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Secured creditors who do not participate in bankruptcy proceeding

Bankruptcy decisions are often complex and not always seemingly consistent.  For example, while many bankruptcy decisions in federal courts hold that creditors need to take an active role in protecting their claims and raise timely objections, one recent decision appears to go in the other direction.

S. White Transp., Inc. v. Acceptance Loan Co, was decided in the U.S. Court of Appeals for the Fifth Circuit back in August.  In that case it appears that a secured creditor - with a lien on an office building owned by a party filing for bankruptcy - made the decision not to participate in a bankruptcy proceeding.  As the matter eventually made it to the Fifth Circuit, that court decided to place the burden on the debtor regarding the contesting of the secured creditor’s claims.

This ruling was very different from one where an individual filed for Chapter 13 bankruptcy protection and there was a difference in what the filer claimed was owed as opposed to what a creditor said was owed. Since the creditor failed to notify the trustee within a required time that it contested what the filer actually owed, this party could not then attempt to legally collect upon what remaining debt it felt was owed after the Chapter 13 bankruptcy plan was completed.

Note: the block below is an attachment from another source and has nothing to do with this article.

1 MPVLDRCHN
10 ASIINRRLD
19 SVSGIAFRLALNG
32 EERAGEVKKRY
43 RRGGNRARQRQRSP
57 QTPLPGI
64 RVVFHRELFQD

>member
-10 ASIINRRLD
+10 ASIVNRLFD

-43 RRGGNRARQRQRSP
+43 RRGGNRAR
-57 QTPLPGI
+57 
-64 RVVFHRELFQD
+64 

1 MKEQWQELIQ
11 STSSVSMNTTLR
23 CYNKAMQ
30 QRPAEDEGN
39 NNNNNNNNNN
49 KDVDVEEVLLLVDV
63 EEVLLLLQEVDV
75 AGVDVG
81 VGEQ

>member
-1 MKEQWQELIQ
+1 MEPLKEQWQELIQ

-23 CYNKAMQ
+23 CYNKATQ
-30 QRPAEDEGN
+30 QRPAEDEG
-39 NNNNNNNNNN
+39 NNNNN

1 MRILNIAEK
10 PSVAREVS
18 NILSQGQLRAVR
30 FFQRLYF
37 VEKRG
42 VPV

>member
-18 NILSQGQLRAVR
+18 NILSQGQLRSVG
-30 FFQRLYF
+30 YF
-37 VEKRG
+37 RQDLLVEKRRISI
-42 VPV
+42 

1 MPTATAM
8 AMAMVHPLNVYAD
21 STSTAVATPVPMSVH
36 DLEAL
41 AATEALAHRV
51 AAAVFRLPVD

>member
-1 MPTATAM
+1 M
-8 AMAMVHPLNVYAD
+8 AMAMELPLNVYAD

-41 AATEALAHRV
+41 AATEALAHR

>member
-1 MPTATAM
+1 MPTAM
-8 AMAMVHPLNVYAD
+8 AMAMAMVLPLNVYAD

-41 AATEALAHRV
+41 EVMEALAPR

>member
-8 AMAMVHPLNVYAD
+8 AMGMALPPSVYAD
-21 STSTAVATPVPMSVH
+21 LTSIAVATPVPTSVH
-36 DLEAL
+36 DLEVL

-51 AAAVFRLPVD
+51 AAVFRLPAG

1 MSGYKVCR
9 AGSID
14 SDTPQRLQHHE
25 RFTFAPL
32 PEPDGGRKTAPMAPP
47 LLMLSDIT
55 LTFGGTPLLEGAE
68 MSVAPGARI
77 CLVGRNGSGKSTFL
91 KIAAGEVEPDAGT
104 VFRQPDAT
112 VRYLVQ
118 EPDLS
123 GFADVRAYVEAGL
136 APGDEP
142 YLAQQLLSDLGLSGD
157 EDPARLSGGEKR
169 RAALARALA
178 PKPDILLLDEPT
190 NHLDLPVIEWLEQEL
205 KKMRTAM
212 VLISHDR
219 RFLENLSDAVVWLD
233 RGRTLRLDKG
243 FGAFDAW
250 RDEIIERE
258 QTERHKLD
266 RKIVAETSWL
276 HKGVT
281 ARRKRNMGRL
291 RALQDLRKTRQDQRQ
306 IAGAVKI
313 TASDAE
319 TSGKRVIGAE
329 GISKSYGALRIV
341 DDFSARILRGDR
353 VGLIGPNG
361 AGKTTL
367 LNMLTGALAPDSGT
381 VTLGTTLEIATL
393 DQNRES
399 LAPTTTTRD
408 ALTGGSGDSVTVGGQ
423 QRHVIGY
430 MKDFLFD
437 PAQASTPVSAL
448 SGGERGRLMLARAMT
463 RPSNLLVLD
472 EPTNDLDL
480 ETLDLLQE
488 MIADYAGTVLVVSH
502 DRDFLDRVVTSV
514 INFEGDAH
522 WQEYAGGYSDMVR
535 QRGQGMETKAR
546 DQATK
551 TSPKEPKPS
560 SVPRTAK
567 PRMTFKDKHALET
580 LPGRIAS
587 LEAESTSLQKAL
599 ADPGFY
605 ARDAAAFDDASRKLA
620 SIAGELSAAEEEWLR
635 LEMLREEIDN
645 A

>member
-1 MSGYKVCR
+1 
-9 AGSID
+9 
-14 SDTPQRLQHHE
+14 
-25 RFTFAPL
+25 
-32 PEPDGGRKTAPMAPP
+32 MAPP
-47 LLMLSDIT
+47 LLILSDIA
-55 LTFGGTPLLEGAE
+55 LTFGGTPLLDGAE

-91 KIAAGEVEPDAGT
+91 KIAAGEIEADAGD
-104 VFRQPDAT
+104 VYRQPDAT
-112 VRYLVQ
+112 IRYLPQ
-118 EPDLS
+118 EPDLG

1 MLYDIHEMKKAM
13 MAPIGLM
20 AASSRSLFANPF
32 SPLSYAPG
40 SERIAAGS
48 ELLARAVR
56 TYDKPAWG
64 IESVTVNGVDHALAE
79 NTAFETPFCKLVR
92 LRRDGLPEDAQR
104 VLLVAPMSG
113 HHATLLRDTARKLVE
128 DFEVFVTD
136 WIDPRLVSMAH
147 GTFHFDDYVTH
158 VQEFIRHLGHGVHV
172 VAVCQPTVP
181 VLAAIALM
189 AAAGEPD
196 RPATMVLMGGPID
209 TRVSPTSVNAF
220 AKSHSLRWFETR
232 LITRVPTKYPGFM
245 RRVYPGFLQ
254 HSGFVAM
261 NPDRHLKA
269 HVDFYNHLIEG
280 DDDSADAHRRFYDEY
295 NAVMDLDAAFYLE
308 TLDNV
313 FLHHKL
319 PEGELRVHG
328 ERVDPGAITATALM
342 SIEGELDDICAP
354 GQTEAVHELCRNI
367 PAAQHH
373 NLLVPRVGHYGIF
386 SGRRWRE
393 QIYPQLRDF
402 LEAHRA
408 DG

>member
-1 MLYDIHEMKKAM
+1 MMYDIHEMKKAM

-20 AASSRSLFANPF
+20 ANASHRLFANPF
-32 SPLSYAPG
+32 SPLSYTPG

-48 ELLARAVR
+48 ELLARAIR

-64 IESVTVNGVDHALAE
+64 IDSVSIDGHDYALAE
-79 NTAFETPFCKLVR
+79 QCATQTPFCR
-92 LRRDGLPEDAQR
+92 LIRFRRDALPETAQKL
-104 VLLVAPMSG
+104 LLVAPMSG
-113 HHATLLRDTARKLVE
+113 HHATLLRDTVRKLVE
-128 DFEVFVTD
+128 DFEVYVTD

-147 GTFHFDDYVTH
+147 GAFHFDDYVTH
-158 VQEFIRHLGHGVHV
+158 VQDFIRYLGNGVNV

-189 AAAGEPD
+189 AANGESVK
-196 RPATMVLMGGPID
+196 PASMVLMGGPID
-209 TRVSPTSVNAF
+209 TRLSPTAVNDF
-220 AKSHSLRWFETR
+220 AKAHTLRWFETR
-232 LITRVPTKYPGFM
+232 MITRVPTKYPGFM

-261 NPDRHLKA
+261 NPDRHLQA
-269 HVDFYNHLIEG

As experienced bankruptcy attorneys in the State of Washington, we only have so much control concerning decisions that the federal courts will make concerning bankruptcy filings. However, we can keep clients advised concerning their options and represent them in the event disputes do arise in court.

We will still have to see in what manner future bankruptcy decisions will be decided. However, we will also keep ourselves informed in regards to these cases.

Source: Mondaq, "Staying On The Sidelines - Fifth Circuit Ruling Protects Secured Creditors Who Opt Not To Participate In Bankruptcy Proceedings," Howard A. Cohen, Oct. 22, 2013

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